Hall’s Body Shop and Towing has been helping people get back on the road after accidents for more than 55 years. The family-run business has seen a lot of changes in the industry and community.
Roger and Patsy Hall opened their business in 1964 in the same location it still sits at today, 703 Mineral Avenue. When they opened the business, that area of Mineral looked a lot different than it does today.
According to Patsy, the area was a “big lumberyard” that spanned from their building to Miller’s Market. Their building was used to dry wood and make tongue and groove lumber, which is often used for flooring and paneling.
Across the street, at what is now Besley Implements, was a hardware store.
Roger bought the building after working for a body shop in the town of Louisa. He had recently ended his military service and wanted to start his own business. With the support of Patsy, her brother, Jimmy, and other family members, he made his vision a reality.
Unfortunately, Roger had to step down from his business in 1987, when he was diagnosed with multiple sclerosis. Since then, the family has continued to live out his legacy of serving the community he loved so much.
Hall’s is a one-stop shop for vehicle bodywork repairs and towing around the clock. Todd, Patsy’s son, learned the trade from his father and continues to master his skills. The industry has changed tremendously since he started working at his father’s shop years ago.
One of the biggest changes he’s seen is the way cars are made today. The materials are much different than in 1964. Cars back then were made of steel and could handle an impact better than cars today, which are made mostly of plastic components like bumpers and grills. This has changed the way Todd repairs vehicles.
“They just don’t make them like they used to,” he said. “Cars are disposable today. They’re junk. There’s no pride anymore.”
With the auto industry making more and more car parts out of plastic, for Todd that means there’s more swapping out the parts versus doing actual bodywork like his father did when he opened the business. Todd still does mudding and sanding, but for the most part, it’s “bolt it on, paint it and move on.”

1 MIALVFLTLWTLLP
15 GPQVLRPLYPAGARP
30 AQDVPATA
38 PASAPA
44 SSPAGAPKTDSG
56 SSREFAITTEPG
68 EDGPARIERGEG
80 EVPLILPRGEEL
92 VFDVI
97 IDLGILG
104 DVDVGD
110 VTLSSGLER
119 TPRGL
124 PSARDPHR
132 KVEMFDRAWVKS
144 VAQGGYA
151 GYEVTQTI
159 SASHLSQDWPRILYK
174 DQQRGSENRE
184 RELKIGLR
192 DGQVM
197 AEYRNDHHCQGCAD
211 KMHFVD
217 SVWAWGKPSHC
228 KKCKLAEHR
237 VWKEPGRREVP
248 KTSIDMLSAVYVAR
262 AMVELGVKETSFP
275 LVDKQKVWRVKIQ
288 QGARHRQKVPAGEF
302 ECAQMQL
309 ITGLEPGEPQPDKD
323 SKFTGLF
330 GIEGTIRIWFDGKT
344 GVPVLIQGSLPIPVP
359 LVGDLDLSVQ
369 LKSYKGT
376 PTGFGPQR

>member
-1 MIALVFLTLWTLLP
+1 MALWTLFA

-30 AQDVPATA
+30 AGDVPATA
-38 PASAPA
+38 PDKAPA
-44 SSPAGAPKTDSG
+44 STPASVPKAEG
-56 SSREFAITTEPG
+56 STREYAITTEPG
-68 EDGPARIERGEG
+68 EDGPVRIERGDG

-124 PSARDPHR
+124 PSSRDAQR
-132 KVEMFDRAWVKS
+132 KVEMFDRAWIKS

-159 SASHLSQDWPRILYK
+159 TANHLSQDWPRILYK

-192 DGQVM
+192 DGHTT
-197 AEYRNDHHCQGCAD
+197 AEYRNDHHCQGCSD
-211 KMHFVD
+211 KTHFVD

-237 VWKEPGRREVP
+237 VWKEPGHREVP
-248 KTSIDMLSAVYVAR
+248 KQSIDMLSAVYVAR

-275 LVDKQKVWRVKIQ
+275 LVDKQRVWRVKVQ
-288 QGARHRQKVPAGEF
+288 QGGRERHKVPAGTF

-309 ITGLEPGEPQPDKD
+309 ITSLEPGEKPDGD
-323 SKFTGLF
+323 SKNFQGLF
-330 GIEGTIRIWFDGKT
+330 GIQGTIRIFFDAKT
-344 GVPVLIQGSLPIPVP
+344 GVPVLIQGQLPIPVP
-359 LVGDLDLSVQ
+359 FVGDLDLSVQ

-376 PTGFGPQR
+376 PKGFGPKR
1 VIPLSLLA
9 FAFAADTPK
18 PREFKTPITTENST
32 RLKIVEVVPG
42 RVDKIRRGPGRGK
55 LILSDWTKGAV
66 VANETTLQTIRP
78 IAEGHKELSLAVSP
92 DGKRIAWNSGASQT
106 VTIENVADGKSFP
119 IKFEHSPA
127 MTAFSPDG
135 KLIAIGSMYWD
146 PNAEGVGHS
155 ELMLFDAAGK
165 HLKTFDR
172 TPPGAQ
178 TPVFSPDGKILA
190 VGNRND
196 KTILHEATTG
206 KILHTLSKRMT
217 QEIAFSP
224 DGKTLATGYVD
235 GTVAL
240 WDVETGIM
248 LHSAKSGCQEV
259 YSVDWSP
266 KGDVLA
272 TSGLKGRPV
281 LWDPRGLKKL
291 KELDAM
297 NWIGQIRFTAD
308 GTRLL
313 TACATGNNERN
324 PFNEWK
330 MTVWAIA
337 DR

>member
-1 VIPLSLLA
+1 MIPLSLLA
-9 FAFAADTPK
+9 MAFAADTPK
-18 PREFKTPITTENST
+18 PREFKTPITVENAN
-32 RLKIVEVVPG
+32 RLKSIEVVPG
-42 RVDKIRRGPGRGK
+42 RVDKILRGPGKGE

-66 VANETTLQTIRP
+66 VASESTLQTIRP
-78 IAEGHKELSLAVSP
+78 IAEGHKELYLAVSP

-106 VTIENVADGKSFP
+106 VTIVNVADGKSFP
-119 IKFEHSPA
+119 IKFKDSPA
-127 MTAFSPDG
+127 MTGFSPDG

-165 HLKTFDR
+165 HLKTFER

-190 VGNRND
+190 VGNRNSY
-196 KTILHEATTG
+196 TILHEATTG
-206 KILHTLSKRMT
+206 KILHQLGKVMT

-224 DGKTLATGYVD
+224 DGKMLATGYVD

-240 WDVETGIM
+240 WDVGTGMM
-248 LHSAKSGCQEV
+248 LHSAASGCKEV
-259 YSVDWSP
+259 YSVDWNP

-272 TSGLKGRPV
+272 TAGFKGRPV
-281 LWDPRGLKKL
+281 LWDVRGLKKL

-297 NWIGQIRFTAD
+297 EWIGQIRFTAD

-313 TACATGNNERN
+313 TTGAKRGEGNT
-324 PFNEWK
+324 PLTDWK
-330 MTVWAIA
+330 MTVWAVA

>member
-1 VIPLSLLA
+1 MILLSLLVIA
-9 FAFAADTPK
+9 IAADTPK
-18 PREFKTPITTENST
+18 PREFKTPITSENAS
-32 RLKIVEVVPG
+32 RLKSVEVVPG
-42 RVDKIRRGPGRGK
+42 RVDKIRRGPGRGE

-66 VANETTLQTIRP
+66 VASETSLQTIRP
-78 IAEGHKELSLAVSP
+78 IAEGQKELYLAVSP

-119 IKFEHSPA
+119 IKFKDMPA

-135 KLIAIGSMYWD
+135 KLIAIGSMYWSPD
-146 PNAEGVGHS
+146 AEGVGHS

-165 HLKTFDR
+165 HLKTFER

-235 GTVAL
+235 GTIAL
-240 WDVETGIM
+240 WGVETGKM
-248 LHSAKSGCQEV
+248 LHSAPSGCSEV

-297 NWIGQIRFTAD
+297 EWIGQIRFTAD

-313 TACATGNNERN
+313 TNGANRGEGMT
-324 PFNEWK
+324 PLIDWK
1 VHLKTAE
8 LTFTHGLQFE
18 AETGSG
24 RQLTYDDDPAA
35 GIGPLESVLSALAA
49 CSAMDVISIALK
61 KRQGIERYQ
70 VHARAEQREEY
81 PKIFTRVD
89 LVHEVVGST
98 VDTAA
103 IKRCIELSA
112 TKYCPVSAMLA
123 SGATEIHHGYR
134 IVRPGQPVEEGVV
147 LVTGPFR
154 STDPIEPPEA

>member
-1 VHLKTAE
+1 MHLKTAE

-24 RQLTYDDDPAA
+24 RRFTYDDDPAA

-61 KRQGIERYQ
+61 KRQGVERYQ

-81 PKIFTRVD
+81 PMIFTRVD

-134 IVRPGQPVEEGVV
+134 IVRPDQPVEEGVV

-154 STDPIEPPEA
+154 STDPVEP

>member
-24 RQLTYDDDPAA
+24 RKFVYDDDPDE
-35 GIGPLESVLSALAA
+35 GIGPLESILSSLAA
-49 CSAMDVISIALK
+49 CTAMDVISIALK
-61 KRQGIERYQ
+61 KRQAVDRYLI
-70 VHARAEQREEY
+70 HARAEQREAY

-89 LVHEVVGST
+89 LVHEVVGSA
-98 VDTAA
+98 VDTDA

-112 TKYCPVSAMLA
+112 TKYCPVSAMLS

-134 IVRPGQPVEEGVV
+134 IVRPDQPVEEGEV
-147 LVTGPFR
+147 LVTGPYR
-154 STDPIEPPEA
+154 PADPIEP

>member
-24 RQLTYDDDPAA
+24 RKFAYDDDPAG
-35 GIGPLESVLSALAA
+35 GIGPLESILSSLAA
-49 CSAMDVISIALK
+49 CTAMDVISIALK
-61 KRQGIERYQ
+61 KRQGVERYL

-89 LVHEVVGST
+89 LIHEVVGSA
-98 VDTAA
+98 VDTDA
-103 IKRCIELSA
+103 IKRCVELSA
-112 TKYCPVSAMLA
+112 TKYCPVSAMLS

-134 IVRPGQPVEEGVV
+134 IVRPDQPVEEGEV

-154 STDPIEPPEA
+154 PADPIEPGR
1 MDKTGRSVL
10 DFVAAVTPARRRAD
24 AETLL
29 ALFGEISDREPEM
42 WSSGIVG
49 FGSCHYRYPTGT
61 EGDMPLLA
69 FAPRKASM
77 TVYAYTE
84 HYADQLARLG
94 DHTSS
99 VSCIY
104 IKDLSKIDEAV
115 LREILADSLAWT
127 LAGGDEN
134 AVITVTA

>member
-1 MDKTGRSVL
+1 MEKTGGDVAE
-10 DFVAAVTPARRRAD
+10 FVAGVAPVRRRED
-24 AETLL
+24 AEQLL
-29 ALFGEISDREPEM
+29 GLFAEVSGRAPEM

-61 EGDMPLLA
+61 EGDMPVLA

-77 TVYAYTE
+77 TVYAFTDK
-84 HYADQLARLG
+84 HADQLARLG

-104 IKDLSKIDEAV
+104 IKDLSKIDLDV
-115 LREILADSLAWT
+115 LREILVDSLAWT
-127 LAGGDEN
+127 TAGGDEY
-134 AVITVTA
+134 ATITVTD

Fixing cars after an accident today “isn’t easier or harder, it’s just junkier,” he said.
But he doesn’t think that’s necessarily a bad thing because the trade-off is the speed with which he can repair cars nowadays. That’s especially true with so many people hitting deer, which is the most common type of accident Todd sees at the shop. He thinks it’s happening more often now because people don’t hunt deer as much as they used to.
“Nowadays, kids are sitting at home on their device,” he said. “They’re not outside playing like they used to. I remember when I could bring my [hunting] gun in my truck to school and no one cared. Now? Well, you can’t do those things anymore.”
The growth of Louisa’s rural community may have something to do with it as well.
“People are building subdivisions, which you can’t hunt in, and that’s their natural habitat,” said Todd.
Patsy and Todd have seen a boom in customers from the Lake Anna area. With the migration of folks from Northern Virginia to Louisa, the Hall family is glad to welcome the newcomers, as long as they understand and appreciate Louisa’s slow-paced culture, which some people do — and some don’t.
Sue, Patsy’s daughter, who doesn’t work at the shop but is there a lot helping out, has firsthand witnessed a few newcomers who “thought they knew everything about Louisa County,” which doesn’t sit well with a family who has lived in Louisa all of their life.
“[When I hear] ‘where I’m from in Northern Virginia, we have...’ I want to reply, well, you ain’t in Northern Virginia any damn more!” she said as she laughed. “But I don’t. We appreciate their business.” She hopes they’ll be able to appreciate life in a small town one day.
Patsy gave birth to all three of her children in the former hospital in Louisa and she’s raised them all here too. Throughout the years, Patsy has seen lots of changes to the community, including “stoplights, new shopping centers and banks” pop up in Mineral and the town of Louisa. She’s excited about the growth but hopes county leaders are working hard to prepare for the adjustments to rural life, especially during natural disasters.
When the earthquake hit in 2011, it shook Patsy and many other business owners to the core. Like most other people, Patsy never expected an earthquake’s epicenter to hit Louisa County. When it did, she wasn’t prepared for the impact. She wants to make sure if another earthquake hits, she won’t have the same experience as before.
The 2011 earthquake put a crack in the garage wall so wide “you could stick your arm through,” said Patsy.
They’ve repaired the building since then, but had to do it using their own dime. FEMA wouldn’t offer any assistance, and like other business owners who didn’t see the natural disaster coming, they didn’t have earthquake insurance. To fix the building, they borrowed money from a local bank to make the necessary repairs.
Patsy and her family have a deep love for Louisa and take pride in delivering quality service by people who truly care about the community.
For bodywork or towing services, contact Hall’s at 540-894-4513.